number of fixpoint alternations needed to write a term defining the
Deciding low levels of the mu-calculus alternation hierarchy
I will show that it is EXPTIME-complete to decide if the language can
be written using the least fixpoints only. The same bound also holds
for terms with only the greatest fixpoints. The case of mixed (but not
alternating) fixpoints is already much more difficult to solve. The
subject is also a good occasion to give a very short summary of what
is known about the alternation hierarchy.
Sticks and Stones:
Making the Most of a Single Unbounded Dimension
Marta Z. Kwiatkowska
Verifying Soft Deadlines with probabilistic Timed Automata
Space-time duality may by used to transform simple
imperative programs into (pure) object-oriented programs. By
this mechanism the usual memory states describing (spatial)
interfaces of imperative programs are transformed into
temporal interfaces of interacting systems. As a
side-effect, this suggest a way to pass from the current
stream-based temporal interfaces to abstract, highly
structured temporal interfaces. In the same time, the
well-known techniques used for structured programms in
imperative programming area may be used to obtain structural
interaction systems. Finaly, but clearly a very important
point, the classical program verification techniques for
imerative programms may be used to get similar tools for
Using space-time duality to structure interaction systems
The aim of the talk is to present the space-time duality
mechanism and to look at a few aspects of the interaction
systems which have to be reconsidered in the view of
space-time duality. Also, a few technical ingredients, most
of them based on the network algebra approach, will be
For more on this, one may have a look on the book:
G. Stefanescu, Network Algebra, Springer-Verlag,
Hans Langmaack (work with M. Mueller-Olm and A. Wolff)
M. Mueller-Olm and A. Wolf have introduced the notions ``relative
correctness of programs'' and ``preservation of relative correctness
of program implementations and of compilations''. These notions
generalize the notions of total resp. partial correctness and their
preservations. The latter notions do not satisfy enough the
requirements in practical software engineering and program
compilation. Realistic software implementation and compiler
construction have to master in the same context both types of errors:
of acceptable, excusable, unavoidable errors on the one hand and of
unacceptable, inexcusable, avoidable ones on the other.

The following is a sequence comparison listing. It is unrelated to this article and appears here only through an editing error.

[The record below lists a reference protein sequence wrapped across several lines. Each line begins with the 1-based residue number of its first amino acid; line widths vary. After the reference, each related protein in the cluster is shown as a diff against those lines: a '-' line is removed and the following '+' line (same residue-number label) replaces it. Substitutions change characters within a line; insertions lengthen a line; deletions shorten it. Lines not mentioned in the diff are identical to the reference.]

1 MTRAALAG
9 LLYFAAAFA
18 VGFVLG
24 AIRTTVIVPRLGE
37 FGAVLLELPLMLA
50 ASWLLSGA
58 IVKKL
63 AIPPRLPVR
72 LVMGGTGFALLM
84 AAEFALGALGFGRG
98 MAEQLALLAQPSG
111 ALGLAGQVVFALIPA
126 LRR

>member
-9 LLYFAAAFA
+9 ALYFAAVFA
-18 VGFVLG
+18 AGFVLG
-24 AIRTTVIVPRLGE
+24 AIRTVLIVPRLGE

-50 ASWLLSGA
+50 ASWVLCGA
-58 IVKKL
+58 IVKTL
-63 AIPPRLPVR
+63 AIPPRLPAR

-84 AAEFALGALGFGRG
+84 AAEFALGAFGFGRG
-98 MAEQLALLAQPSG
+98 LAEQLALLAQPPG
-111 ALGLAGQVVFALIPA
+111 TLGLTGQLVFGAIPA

On preservation of relative correctness
It is quite known that total program correctness is more difficult to
prove than partial correctness. But it is most interesting to see that
for preservation of total resp. partial correctness the situation is
the other way round. This phenomenon has been first observed when
compiling while-programs into flat assembly code with unconditional
and conditional jumps [MOl95] and later when translating
ALGOL-like programs with nested blocks, parameterless procedures and
static scoping into flat assembly code augmented by subroutine and
return jumps [MOW00,Wol00]. Source languages are assumed to be
furnished with denotational (predicate transformer) semantics, target
languages with operational step semantics.
The decisive difference is evoked by the premis whether divergence
(infinite computation) is considered to be an unacceptable error
(generalized total correctness) or to be an acceptable one
(generalized partial correctness). The inductive proof of generalized
total correctness preservation utilizers just a series of algebraic
laws for assembly instructions semantics. But above that, proof of
preservation of generalized partial correctness has to exploit a
fixpoint characterization of the operational target semantics. In case
divergence is unacceptable operational target semantics is indeed the
least fixpoint of a certain functional, otherwise the largest fixpoint
Easiness of proof might be an indication why software engineering in
the past has favoured preservation of total correctness for software
implementation. But in usual information processing outside process
programming preservation of (generalized) partial correctness is at
least as important, especially because realistic target machines with
their finite resources cannot fulfill all total program correctness
Most realistic compilers do a lot of code optimizations like dead or